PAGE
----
Corporate Social Irresponsibility focuses on ethical failures in order to relate corporate responsibility to business ethics, corporate governance, and organization effectiveness. The book advocates a strategic approach to CSR – ethical management cannot, and should not, be divorced from effective management.
Corporate social responsibility has transitioned from oxymoron into a defining challenge of the twenty first century. Taking the recent financial crisis as a starting point, Alexander examines the underlying ethical and legal crises these events expose in the business world. The problems that have come to light go beyond issues of firm financial performance into the integrity of the manufacturing and marketing processes, and relations with consumers. As such, the book presents a model that resolves the apparent conflict between maximizing shareholder value, and meeting the interests of other firm stakeholders. Alexander presents a balanced view, contrasting her model with alternative approaches. The book also covers the impact of globalization on management, the ethics of outsourcing, the limits of regulation, as well as poverty alleviation and social entrepreneurship.
Blending a comprehensive theoretical framework with a broad range of cases, this book covers the latest major changes in US legislation, as well as recent corporate scandals making it a valuable accompaniment to any course in CSR, business ethics, or business, government and society.
"Companies demonstrate their commitment to corporate social responsibility (CSR) through their willingness to permit the global community to hold them accountable for the manner in which they interact with the ecological and social environments in which they operate. CSR is not an oxymoron, as numerous managers and business students believe, but rather demonstrates a company's commitment to effective management. CSR has much broader implications for management than simply a firmâ€™s financial performance, as it includes the integrity of organizational processes as well as the firm's relations with the global marketplace.As Alexander (Seton Hall Univ.) shows, many shortsighted corporate managers have failedto govern their firms and apply corporate responsibility to business ethics, corporate governance, and organization effectiveness. Alexander clearly and convincingly examines and lays out a balanced view of how managers can maximize shareholder value as well as meet the legitimate interests and demands of global contingencies. Numerous recent and relevant case studies legitimate Alexander's comprehensive theoretical framework. This book will complement courses in business ethics, corporate governance, business and society, and CSR. Summing Up: Highly recommended. Upper-division undergraduates and above." --J. P. Miller, emeritus, Retired from Simmons College, Boston, in CHOICE July 2015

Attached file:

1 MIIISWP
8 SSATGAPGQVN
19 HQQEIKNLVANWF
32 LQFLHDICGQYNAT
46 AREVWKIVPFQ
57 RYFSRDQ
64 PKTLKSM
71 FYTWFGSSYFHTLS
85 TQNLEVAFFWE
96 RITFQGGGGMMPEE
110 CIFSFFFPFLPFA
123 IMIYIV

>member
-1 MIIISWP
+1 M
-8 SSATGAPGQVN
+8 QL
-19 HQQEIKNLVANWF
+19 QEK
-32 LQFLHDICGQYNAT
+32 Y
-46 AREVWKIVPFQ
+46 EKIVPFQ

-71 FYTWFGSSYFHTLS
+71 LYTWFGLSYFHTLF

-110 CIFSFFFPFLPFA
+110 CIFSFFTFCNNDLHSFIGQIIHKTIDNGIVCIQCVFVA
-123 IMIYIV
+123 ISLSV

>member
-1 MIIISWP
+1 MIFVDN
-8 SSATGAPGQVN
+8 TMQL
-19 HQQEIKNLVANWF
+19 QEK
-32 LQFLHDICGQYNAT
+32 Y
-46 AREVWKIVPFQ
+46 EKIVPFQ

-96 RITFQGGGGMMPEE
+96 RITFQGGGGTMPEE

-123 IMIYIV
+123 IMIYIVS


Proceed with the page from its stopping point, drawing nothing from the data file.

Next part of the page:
"Corporate Social Irresponsibility is a long-overdue recognition of the importance of conducting ethical business in a modern world. It highlights the excesses when corporate leaders think maximizing shareholder value in the short-term trumps the interests of employees and society as a whole. This book uses recent abuses and the current status of ethical thinking and legal regulation to show how companies can balance the interests of owners, regulators, and other stakeholders. It shows us that ethical management is good management for everyone."-Jack Hampton Professor of Business at St. Peter’s University, USA
"There is no more important economic issue than the responsibility of the business community for the common good. I heartily recommend Paula Alexander’s textbook, Corporate Social Irresponsibility, for training future business leaders to understand the various meanings of the word "profit" and how failure to understand can be massively detrimental to the standard of living of so many people."-Msgr. Richard M. Liddy, Ph.D,University Professor, Seton Hall University , USA
"During my career I have had the opportunity to work in large financial brokerage institutions, operate an investment management company, and teach in academia. I have seen first hand, the deleterious effects of corporate irresponsibility. In Corporate Social Irresponsibility, Professor Paula Alexander, successfully lays out what did and can go wrong in public corporations as a tool to teaching students and professionals how to conduct themselves in the future in order to avoid the mistakes of the past."- Scott R Rothbort, President & Founder, LakeView Asset Management, LLC, Professor, Department of Finance, Stillman School of Business, Seton Hall University, USA
Part I: Conceptual Framework 1. Management Effectiveness and Corporate Social Responsibility 2. The Stakeholder Model of Corporate Social Responsibility 3. Ethics of Business Decision Making 4. Strategic Social Responsibility Part II: Corporate Governance 5. Managing the Business-Government Relationship I: Regulation of Business Enterprise and the Relation of the Enterprise to its Competitors 6. Managing the Business - Government Relationship II: Innovation and Emerging Technologies 7. Managing the Supply Chain 8. The Business Consumer Relationship 9. Sustainable Environmental Management 10. Relationship of the Enterprise to its Employees 11. Global Labor Markets 12. Corporate Governance Part III: Conclusions and Lessons 13. Corporate Responsibility—What Went Wrong? Lessons from the Dark Side 14. Corporate Governance, Social Responsibility and Organizational Effectiveness: The Bottom Line